6 Ways to Talk to Someone You're Worried About, According to a Therapist

Ask questions and hold space

<p>Janina Steinmetz / Getty Images</p>

Janina Steinmetz / Getty Images

Medically reviewed by Rachel Goldman, PhD, FTOS

When we get worried about someone we are close to, our emotions can overwhelm us. The idea that someone we know is suffering in any way can make us feel anxious, scared, or worse. This holds true for whatever we suspect might be happening with our loved one; from drug addiction to an eating disorder to an abusive relationship.

Telling someone you're worried about them is rocky ground. You want to express your concern, but you don't want to be alienating. How do you find the balance? With the input of a licensed mental health professional we'll walk you through the do's and don'ts of letting someone know that you're worried about them.

Be Patient and Positive

No matter how much you've been thinking about your loved one's potential issue, this is the first that they are hearing about your concern. Because of that, you want to be sure to approach it in a way they will be receptive to.

Maintaining positive verbal and body language and exercising patience as you do so through the conversation is key to a good outcome. "Openness and active listening are vital for conversations with people you're worried about, and you can communicate both of those things through your attitude and body language," explains Madison McCullough, LCSW, Psychotherapist & Clinical Supervisor.

"speak slowly and clearly, lean in when you're talking, and make eye contact. All of these things will indicate that you're present and that you care."

Madison McCullough

The nonverbal elements of our communication with others, such as body language are just as important, if not more so, than the actual words we use. She says it's important that you be a calming presence, rather than an upsetting one.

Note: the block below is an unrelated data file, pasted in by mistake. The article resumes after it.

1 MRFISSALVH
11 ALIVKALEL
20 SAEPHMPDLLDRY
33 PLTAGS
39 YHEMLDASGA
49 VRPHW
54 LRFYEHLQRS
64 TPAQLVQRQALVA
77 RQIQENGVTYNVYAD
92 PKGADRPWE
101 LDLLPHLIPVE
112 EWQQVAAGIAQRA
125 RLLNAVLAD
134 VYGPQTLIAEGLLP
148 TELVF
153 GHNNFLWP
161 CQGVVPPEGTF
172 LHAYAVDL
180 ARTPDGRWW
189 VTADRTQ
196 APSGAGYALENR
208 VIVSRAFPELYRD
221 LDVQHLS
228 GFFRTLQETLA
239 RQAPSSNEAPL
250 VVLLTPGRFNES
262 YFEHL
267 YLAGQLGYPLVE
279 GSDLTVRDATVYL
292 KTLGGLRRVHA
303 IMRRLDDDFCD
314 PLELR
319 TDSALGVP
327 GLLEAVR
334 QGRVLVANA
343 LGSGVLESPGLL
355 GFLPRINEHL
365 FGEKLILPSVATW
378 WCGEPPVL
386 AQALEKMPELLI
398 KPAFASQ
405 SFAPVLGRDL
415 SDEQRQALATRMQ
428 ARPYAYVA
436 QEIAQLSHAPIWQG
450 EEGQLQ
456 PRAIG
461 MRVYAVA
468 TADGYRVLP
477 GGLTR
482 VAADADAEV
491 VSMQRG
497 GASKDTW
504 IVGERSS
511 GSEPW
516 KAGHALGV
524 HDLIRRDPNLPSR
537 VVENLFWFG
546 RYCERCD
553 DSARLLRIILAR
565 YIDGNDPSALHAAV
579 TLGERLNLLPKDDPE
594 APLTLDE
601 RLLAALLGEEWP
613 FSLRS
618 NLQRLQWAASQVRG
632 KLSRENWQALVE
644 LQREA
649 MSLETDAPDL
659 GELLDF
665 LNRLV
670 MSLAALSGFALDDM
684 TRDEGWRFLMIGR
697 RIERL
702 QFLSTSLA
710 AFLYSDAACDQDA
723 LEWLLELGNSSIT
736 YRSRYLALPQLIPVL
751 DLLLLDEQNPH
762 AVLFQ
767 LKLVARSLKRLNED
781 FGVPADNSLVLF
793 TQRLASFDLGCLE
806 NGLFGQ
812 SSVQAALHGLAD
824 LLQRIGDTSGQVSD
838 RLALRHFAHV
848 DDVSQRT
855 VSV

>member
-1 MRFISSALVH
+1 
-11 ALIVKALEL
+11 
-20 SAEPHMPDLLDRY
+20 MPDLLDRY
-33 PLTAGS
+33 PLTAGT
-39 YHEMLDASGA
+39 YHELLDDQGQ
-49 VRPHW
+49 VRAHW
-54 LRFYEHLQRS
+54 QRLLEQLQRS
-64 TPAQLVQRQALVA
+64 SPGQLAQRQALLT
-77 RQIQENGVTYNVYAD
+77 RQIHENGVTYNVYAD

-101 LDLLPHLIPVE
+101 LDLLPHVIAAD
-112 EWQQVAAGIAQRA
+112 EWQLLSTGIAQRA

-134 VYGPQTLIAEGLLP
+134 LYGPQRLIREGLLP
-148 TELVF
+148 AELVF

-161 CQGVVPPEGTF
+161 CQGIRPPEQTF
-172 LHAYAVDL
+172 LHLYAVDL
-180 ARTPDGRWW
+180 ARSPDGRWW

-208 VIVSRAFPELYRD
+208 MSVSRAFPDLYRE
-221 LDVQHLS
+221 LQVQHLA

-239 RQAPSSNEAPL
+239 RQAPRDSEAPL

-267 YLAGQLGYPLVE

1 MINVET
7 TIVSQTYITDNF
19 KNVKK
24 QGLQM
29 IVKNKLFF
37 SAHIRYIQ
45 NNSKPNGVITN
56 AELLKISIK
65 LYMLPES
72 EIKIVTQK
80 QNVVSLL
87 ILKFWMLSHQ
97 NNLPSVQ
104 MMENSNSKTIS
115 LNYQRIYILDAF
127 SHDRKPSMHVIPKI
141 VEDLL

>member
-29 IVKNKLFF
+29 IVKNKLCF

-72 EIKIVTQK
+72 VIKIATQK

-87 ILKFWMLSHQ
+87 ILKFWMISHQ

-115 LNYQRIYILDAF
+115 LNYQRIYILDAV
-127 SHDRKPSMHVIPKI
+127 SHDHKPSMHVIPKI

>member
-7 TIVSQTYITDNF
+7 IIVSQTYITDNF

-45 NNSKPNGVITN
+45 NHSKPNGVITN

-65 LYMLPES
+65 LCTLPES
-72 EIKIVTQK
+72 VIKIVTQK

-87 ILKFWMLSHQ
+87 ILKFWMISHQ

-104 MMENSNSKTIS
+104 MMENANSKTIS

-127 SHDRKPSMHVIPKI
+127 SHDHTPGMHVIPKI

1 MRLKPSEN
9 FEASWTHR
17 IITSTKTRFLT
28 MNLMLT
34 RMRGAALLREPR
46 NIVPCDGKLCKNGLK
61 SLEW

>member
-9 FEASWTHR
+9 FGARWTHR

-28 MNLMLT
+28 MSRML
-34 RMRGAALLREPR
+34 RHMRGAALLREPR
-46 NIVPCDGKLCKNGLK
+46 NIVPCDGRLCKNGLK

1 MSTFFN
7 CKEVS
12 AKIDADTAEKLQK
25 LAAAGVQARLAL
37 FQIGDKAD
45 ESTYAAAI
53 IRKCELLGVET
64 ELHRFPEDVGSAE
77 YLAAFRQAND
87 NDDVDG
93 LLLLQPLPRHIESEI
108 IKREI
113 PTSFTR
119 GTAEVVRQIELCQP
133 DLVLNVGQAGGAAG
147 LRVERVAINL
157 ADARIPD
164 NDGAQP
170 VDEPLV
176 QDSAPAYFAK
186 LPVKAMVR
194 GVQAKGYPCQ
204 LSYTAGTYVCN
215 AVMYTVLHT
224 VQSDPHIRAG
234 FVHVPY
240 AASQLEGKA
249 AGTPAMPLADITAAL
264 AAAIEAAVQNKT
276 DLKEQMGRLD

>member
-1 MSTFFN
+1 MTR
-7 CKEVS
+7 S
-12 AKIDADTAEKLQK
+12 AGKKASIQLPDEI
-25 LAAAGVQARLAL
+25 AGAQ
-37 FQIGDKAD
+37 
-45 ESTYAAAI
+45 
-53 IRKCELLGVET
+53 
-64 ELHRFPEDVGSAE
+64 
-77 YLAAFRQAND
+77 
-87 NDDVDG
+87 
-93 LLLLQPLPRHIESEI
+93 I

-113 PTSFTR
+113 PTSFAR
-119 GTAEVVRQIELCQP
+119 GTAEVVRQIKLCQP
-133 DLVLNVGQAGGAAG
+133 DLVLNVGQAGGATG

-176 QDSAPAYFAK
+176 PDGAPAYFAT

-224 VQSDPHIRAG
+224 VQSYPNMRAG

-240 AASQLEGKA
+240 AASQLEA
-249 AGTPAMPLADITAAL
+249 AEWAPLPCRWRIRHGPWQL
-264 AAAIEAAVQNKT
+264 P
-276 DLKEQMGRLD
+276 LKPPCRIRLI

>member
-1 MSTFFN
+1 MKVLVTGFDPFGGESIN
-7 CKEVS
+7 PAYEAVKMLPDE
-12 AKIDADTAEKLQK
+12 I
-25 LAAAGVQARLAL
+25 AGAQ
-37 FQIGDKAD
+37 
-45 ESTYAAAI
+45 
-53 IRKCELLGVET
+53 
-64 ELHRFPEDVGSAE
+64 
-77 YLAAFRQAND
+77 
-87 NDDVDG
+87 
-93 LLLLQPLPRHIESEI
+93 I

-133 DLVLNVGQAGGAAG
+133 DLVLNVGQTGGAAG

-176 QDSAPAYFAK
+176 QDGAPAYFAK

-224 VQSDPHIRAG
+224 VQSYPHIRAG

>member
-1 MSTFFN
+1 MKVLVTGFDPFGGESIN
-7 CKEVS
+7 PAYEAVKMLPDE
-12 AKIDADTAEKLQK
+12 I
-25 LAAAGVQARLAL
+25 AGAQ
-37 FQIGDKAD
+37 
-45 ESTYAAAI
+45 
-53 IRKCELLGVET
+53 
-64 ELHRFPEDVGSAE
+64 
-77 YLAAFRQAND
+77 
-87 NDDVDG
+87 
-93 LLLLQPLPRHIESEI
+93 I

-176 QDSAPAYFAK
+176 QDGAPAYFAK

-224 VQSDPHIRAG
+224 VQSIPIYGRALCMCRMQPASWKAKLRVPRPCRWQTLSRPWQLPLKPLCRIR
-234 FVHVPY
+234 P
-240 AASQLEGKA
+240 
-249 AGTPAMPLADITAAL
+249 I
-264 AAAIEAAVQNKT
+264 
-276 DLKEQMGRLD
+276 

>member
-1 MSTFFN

McCullough recommends that you "speak slowly and clearly, lean in when you're talking, and make eye contact. All of these things will indicate that you're present and that you care," she notes. If this is a way of communicating that doesn't come naturally to you, or that feels awkward, you can try it out with someone else in advance of the conversation you plan to have. That can help you cozy in to new habits.

Ask, Don't Tell

You may think you know exactly what is going on in this person's life, but the reality is that just isn't possible. Everyone is experiencing more joys, hardships, and complexities at any moment than they are likely to share with others. So while you may have a narrative of exactly what is going on in someone else's life, chances are it isn't the whole story.


Because there's no way for you to know 100% of exactly what is going on, you should approach your conversation from the perspective of asking questions rather than delivering what you believe to be facts.

Saying, "I've been worried about you. Do you want to talk more about how you've been doing?" expresses concern and honors the person's agency," McCullough tells us. She says the focus should be that you "demonstrate curiosity, but don't demand answers."

Don't Center Yourself

Yes, you're worried about someone, but letting that worry dominate the conversation isn't helpful. You need to keep your own feelings in check—this isn't about you. "While it's valid—and sometimes important—to tell someone that you're worried about them, don't center your worry in the conversation," recommends McCullough. She says, "You can communicate your concern for someone without projecting your anxiety onto them."

This means keeping things focused on your loved one, not on you or your own experience of their perceived troubles. McCullough says that a perfect example of what not to say is "I've been worried sick about you! Why haven't you called me back? Is everything okay?" That's because that concern is about you and your anxiety, and the other person will probably pick up on that, and in turn, might become defensive or insulted. Instead, she says to "ask questions, and let them know that you're listening."